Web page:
from the woods near Natchez, Mississippi, USA

November 17, 2002

At dawn this Sunday morning the thermometer in my Waxmyrtle tree read 31° (-0.5°C) and here and there in the blackberry field patches of white frost showed up in the green grass. I am sitting here now visualizing ice-crystal splinters materializing inside the cells of many of my smaller neighbors, in the tissue of untold numbers of insects, spiders, ferns, wildflowers and other beings, crystals puncturing delicate cell membranes and shattering complex molecules needed for the most critical and persnickety of life's chemical reactions.

This morning I am celebrating these dying organisms' vigorous and beautiful summer blossomings and breedings. I feel no sadness about their passing but rather reflect on the fact that life includes such moments as these, and that the dignified beauty of the landscape this mornings proves that there's nothing bad about this kind of death.

During this next week I'll be looking closely at the changes this cold has wrought and I shall admire the cold-neutralizing adaptations of the beings who have survived.

In my own case my trailer is so small that I have placed over it a tarpaulin covering three sides and the top, so that this morning the temperature inside is 48° (9°C), and I am content. The afternoon sunlight will be gorgous and much appreciated as I sit reading surrounded by glowing tussocks of broomsedge in the blackberry field.


On Friday night two researchers with Mississippi State Government came to document the bat population in the cistern beneath the roof of my outside kitchen. In my latest census, reported in this year's August 4th Newsletter, 1,783 bats were counted entering the cistern at dawn. They are Southeastern Myotis, MYOTIS AUSTRORIPARIUS, and you can see pictures of the species and a map showing their distribution at

This Friday, bats began emerging from the cistern's head around 5:30 PM, when there was barely enough light to see them. At first only a few came out but when it got completely dark we shined red light on them and watched them emerging too fast to count with confidence.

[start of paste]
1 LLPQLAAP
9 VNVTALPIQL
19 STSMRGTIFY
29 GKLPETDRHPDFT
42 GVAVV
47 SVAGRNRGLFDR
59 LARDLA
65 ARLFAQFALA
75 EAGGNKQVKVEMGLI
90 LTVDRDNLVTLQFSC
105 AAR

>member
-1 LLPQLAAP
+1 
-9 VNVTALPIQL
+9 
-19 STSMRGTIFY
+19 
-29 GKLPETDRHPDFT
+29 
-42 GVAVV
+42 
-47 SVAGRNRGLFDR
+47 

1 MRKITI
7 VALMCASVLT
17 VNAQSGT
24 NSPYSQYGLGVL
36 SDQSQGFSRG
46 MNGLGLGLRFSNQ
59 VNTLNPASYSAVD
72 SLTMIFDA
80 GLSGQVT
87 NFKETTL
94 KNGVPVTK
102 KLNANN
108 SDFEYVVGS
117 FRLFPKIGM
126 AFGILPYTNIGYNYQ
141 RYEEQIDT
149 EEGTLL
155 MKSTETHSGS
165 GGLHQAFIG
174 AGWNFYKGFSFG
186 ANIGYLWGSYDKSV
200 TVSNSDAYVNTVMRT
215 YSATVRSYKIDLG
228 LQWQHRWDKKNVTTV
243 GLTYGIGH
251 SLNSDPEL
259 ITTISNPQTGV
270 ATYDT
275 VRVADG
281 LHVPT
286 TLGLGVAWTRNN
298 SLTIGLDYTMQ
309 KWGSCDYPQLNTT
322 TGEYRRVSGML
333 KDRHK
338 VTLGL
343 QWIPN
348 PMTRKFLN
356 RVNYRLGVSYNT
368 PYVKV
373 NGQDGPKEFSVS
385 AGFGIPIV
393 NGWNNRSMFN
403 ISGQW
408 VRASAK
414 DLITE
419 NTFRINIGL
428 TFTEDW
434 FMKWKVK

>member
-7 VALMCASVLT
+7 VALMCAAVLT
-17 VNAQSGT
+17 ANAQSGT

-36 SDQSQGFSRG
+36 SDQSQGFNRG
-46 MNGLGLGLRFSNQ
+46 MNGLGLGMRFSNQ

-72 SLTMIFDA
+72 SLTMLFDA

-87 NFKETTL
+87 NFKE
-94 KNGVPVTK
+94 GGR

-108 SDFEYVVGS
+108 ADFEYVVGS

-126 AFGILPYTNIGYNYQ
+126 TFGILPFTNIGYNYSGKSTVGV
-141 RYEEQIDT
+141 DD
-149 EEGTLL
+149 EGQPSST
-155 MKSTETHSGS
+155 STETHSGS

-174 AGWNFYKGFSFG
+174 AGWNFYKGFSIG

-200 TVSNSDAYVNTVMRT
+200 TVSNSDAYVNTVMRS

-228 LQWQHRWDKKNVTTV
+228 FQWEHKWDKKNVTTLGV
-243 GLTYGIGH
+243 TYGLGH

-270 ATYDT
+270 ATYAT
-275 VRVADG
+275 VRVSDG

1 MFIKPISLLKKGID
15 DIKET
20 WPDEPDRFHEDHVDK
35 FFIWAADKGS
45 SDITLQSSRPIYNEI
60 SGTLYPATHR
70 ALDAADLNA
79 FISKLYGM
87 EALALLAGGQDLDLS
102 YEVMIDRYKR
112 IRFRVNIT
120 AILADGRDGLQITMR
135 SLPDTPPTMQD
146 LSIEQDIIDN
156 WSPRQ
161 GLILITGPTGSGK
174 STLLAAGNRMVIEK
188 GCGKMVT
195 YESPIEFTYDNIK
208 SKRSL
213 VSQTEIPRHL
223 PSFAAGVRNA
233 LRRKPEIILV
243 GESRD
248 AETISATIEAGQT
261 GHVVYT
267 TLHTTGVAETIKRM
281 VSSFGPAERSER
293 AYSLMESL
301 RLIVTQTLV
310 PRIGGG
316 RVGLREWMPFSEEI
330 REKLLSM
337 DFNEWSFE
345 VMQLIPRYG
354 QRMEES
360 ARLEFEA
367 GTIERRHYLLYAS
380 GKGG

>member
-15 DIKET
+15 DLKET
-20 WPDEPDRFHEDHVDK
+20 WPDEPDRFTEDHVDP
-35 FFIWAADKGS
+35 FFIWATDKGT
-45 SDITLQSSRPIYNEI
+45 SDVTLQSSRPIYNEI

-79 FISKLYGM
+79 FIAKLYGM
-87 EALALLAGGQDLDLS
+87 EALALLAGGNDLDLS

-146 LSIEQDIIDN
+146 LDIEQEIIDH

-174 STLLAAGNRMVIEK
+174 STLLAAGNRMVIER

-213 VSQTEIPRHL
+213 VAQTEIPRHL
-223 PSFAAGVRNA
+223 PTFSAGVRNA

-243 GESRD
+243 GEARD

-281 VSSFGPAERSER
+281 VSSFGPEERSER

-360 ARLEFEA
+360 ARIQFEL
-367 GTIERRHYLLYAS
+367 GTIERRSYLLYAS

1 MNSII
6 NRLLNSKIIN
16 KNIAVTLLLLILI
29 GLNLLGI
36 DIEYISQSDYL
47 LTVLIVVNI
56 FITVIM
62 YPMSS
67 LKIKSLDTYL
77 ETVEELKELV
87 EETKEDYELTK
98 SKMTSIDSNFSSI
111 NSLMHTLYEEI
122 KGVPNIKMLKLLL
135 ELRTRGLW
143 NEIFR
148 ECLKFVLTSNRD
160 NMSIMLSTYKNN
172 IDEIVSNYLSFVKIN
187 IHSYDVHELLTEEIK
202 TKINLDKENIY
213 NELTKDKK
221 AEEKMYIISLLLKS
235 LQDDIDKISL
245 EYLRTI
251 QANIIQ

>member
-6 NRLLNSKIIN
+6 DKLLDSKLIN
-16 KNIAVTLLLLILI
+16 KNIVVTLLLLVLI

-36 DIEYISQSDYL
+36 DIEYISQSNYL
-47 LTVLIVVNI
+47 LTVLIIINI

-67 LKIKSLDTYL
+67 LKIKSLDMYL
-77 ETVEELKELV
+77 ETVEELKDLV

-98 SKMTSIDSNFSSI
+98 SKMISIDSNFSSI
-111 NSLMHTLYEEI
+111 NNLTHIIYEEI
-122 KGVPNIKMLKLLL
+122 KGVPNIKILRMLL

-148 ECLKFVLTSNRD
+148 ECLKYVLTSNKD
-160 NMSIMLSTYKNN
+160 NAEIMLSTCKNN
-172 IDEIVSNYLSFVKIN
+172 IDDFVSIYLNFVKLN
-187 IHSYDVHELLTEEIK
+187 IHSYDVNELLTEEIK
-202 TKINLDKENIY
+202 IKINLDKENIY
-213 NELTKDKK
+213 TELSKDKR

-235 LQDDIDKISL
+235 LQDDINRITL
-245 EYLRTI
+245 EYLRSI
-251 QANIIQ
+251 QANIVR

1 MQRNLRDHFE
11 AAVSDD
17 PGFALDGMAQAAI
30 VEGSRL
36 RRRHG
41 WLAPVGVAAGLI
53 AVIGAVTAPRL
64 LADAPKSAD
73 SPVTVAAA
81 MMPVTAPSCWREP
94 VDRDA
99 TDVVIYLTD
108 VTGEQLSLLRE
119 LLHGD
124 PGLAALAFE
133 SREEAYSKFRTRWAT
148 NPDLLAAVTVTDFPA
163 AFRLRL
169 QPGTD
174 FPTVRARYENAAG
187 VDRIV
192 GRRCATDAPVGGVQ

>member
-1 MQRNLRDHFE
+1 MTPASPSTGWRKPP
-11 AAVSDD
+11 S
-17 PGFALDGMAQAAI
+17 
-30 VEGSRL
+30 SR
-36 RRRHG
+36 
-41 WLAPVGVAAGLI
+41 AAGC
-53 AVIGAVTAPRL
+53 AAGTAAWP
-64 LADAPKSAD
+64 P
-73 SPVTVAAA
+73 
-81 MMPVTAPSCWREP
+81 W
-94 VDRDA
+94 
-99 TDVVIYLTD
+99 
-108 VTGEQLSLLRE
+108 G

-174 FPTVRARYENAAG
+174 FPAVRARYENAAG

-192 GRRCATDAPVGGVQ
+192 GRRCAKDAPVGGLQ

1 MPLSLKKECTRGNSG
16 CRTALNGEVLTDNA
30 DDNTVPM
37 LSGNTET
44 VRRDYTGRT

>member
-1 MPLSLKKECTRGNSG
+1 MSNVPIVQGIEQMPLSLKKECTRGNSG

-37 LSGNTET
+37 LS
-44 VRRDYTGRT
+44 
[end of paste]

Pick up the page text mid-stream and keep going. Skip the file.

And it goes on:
We caught about a dozen individuals with nets, weighed them, measured their forearms (part of their wing), then released them by simply opening the hand and letting them fly away. Some bat species need to drop from an elevation in order to catch air in their wings before then can begin flying, but that's not so with our species.

Mother bats of this species give birth once yearly, to twins. During the youngs' early days, when the mother flies out to forage at night, she carries her brood with her, and I find this fact enormously touching. I can imagine how the young feel clinging to their mother high in a moonlit sky, the all-encompassing wing-fluttering beating the air around them, the rush of the wind, the heat and odor of their mother's body in the chill night air, the sense of relief upon return to my cistern at dawn...

As bats go, Southeastern Myotises are small bats. In fact, when the researcher measuring their forearms found her gloves to be too clumsy she removed them and though the bats tried to bite her they just couldn't set their teeth in her too-big, too-tough fingers. Most of our captives didn't seem very upset with our handling and only a couple fluttered, made noises and fought. The sound was a rapid, woody click.